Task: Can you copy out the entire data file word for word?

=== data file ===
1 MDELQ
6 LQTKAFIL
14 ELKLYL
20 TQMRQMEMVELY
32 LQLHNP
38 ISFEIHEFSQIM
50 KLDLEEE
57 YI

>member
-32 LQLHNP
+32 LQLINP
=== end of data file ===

1 MDELQ
6 LQTKAFIL
14 ELKLYL
20 TQMRQMEMVELY
32 LQLHNP
38 ISFEIHEFSQIM
50 KLDLEEE
57 YI

>member
-32 LQLHNP
+32 LQLINP